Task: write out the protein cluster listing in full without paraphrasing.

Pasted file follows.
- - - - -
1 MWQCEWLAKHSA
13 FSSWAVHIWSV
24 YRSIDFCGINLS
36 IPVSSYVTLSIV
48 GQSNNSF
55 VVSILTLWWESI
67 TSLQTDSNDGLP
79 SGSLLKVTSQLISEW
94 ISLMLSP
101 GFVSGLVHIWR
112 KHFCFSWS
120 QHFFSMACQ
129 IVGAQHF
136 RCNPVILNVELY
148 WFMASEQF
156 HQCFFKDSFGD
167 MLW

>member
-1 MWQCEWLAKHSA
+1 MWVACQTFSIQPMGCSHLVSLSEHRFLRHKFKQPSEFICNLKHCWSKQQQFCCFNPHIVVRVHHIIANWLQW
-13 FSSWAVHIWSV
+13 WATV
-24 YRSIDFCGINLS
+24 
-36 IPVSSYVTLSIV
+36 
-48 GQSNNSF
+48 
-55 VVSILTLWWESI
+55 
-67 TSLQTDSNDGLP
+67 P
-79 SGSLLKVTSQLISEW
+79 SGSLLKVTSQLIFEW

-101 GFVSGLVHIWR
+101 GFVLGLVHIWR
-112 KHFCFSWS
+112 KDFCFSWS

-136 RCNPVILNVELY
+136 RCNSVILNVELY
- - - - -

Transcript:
1 MWQCEWLAKHSA
13 FSSWAVHIWSV
24 YRSIDFCGINLS
36 IPVSSYVTLSIV
48 GQSNNSF
55 VVSILTLWWESI
67 TSLQTDSNDGLP
79 SGSLLKVTSQLISEW
94 ISLMLSP
101 GFVSGLVHIWR
112 KHFCFSWS
120 QHFFSMACQ
129 IVGAQHF
136 RCNPVILNVELY
148 WFMASEQF
156 HQCFFKDSFGD
167 MLW

>member
-1 MWQCEWLAKHSA
+1 MWVACQTFSIQPMGCSHLVSLSEHRFLRHKFKQPSEFICNLKHCWSKQQQFCCFNPHIVVRVHHIIANWLQW
-13 FSSWAVHIWSV
+13 WATV
-24 YRSIDFCGINLS
+24 
-36 IPVSSYVTLSIV
+36 
-48 GQSNNSF
+48 
-55 VVSILTLWWESI
+55 
-67 TSLQTDSNDGLP
+67 P
-79 SGSLLKVTSQLISEW
+79 SGSLLKVTSQLIFEW

-101 GFVSGLVHIWR
+101 GFVLGLVHIWR
-112 KHFCFSWS
+112 KDFCFSWS

-136 RCNPVILNVELY
+136 RCNSVILNVELY